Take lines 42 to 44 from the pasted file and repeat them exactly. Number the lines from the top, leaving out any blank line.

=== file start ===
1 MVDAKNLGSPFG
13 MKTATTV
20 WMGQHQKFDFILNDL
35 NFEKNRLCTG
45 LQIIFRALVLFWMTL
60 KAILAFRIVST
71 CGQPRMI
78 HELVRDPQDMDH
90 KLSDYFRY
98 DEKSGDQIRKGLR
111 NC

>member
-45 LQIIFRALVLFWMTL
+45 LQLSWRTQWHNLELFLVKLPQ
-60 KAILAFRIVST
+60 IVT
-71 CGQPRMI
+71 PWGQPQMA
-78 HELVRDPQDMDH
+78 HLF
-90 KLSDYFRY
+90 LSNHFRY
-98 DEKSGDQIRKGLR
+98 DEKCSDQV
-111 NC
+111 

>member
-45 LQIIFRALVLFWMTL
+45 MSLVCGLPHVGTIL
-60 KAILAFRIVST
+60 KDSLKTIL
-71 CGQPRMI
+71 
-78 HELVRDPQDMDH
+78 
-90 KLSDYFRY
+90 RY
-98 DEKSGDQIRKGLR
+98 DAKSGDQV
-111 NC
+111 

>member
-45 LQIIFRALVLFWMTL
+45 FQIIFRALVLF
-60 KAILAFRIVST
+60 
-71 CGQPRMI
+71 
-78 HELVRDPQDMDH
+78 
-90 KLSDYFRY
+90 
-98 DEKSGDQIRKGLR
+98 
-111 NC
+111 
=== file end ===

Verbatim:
>member
-45 LQIIFRALVLFWMTL
+45 FQIIFRALVLF